Ten Years in Balsam
The following is the back story of the water bottle found in Balsam – from the water bottle’s perspective…
I remember her clearly. The first camper to come into my life. I was sitting in a box, in the dark and hot canteen, with all my cohorts. Some red, some green. I remember the lights flickering on. The usual commotion of campers lining up for the afternoon canteen run. It was especially hot day, because I remember welcoming the breeze of the window opening, despite dreading the onslaught of children, one possibly coming for me.
And then it happened. I was mid sentence with big red, when the hand snatched me up out of my box, all my friends descending form sight. I was racing to the window. The one-way window, where things left the canteen, never to return. The light was getting brighter, and as soon as I breached the walls, I felt the soft touch of another hand sweeping me away. Blinded by the sun, all I could feel was the small warm hand, a quick pulse, and the fast motion of swinging back and forth…back and forth…I thought I would be sick. And then as my vision adjusted, I could see the world around me. Trees and rocks, wooden buildings and children everywhere.
It wasn’t long before I was filled with water (broccoli tasting water I might add) and began my journey of use for my new friend. I followed her everywhere. To classes, off the diving board. I was given a home in her cubby. I even trekked into the woods a time or two sleeping close by in case she thirsted late in the night. And after camp, I followed her home and became part of the family of mugs and glasses, bottles and thermoses. Sometimes I went to school, and stayed at the bedside, other times I would ride through the dishwasher when her mother thought I was too dirty for drinking. Let me tell you, the dishwasher was my favorite. It was like a summer pool party with sprinklers and slip’n’slide. And then, before I knew it we were back to camp. And though I saw the canteen, I never went back, and neither did I want to.
Every now and again, I would see some of my friends from the dark warm box, and we would catch up on our paths. For the most part we were all relieved to be out. But every so often you would see one who had lost his or her Librarian, or was doomed to some Cabin 6 Boy’s “Unbreakable Nalgene Challenge”. I was happy that would never be me. And so it went for some years. Camp and back. My last year with her at camp, we left for an adventure. One I would stay on for many years longer than her.
We trekked out far. Farther than we’d ever been. Off trail and into the wilderness. And then we sat, alone. Just the two of us for a long time. She wrote a lot in her journal while I studied our surroundings. As she fell asleep, so did I in the tall soft grass. I’m not sure when it happened, by I went sideways and rolled a bit in my sleep, and when I awoke, she was nowhere to be seen. I knew she could not have gone far. I was filled with Gatorade, she had a taste for it. But I continued to wait. The days came and went sand still I sat. Some days I was approached by mice and raccoons, all who would small and play with me. The leaves fell, the rains came, then the ice and snow. I hid beneath it as the sweet liquid froze, pressing against my flexible plastic walls. And then one day in early spring, as I thawed myself in the midday sun, came the bear. At first he just smelled and licked me. What started as tickling quickly escalated to a full on brawl. He clawed and bit as I held true to my “unbreakable nature”. Finally, frustrated the bear ambled off, beaten and tried. I was bruised, but ultimately un-breached. This cycle went on for many years. I’m not sure how many, but I would spend my summers absorbing the UV radiation, Winters blanketed in snow, and my springs standing fast against the onslaught of hungry bears.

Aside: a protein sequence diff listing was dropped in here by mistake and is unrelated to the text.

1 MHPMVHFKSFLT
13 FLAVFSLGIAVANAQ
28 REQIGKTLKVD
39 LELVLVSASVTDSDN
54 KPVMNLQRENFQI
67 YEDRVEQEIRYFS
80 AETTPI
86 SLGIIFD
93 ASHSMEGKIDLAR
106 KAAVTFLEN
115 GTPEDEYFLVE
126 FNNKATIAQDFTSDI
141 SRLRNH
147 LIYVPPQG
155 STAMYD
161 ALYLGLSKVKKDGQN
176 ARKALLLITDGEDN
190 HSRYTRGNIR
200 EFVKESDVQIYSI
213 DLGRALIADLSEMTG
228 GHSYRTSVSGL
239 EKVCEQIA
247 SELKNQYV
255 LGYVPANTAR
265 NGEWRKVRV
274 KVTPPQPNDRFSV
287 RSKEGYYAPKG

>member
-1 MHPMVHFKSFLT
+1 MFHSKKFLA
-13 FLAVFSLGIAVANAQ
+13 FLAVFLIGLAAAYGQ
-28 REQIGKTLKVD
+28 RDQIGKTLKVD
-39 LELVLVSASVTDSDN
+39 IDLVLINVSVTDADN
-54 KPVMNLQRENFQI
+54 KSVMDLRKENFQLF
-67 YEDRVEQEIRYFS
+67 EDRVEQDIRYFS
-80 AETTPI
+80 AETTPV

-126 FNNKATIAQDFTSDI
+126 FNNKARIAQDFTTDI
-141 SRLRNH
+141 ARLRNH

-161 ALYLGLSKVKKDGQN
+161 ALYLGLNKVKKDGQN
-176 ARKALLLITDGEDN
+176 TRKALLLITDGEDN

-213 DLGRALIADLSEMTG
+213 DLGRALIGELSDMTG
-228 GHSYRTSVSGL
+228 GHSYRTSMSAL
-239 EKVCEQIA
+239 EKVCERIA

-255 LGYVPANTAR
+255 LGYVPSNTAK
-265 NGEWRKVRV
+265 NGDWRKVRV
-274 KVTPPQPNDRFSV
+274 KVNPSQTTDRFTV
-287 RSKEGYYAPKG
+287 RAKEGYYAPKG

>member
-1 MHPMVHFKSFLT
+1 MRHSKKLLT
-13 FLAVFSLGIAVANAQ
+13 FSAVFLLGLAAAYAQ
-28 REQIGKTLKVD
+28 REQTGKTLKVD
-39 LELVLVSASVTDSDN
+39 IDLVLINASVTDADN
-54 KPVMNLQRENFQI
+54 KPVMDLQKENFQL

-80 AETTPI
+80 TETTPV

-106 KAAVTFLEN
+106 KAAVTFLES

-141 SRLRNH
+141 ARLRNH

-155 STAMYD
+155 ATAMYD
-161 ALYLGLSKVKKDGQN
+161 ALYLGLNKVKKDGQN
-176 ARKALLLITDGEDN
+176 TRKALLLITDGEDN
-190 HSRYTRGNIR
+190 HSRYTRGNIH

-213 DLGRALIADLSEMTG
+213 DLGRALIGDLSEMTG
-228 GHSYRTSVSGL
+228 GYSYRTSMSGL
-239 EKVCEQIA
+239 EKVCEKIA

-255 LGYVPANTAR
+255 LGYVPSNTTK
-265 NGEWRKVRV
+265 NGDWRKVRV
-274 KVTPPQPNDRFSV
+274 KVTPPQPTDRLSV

I did finally break down one season. It must have been those long hours in the sun, and the bitterly cold nights. I knew it before the bite even came. But as I let the rancid fluid go, I felt lighter and freer than ever. The grasses and the mountain air surrounded me, and I finally felt myself becoming part of the earth. And for more years I lay in wait for the earth to take me back.
It was mid summer on a dreary afternoon when I heard the voices and the sounds of snapping branches. Too many raucous sounds to be animals. Into the clearing wandered a group of children. Some gave me a passing glance while one met my gaze head on. He wondered over and cradled me in his arms, retrieving my cap from a few feet away, joining us together once more.
“It’s got an Eagle’s Nest Logo I’ve never seen”. Before I knew it I was the bell of the ball. Every camper wanted to hold me, and examine my battle scars. And just like that I was gone from my life of solitude. Spirited away with a vaguely familiar sense of home. I was passed around the bus and when we stopped I was given a heroes welcome at the camp where it had all started. I was applauded and gawked at.
When I saw her I recognized her immediately. Ten years between us, but I knew exactly how she swung her hands while walking, and glimmer of mischief in her eye. I knew we were both happy to see one another, more out of sheer coincidence than anything else. It was camp that brought us together, both in the beginning and now. But I am no longer destined for her companionship. I can no longer fulfill my original task. I have been reassigned. From now on I will live as a reminder of the magic of camp. The circles it creates. And I will bear the names of all those adventurous enough to find a long lost Nalgene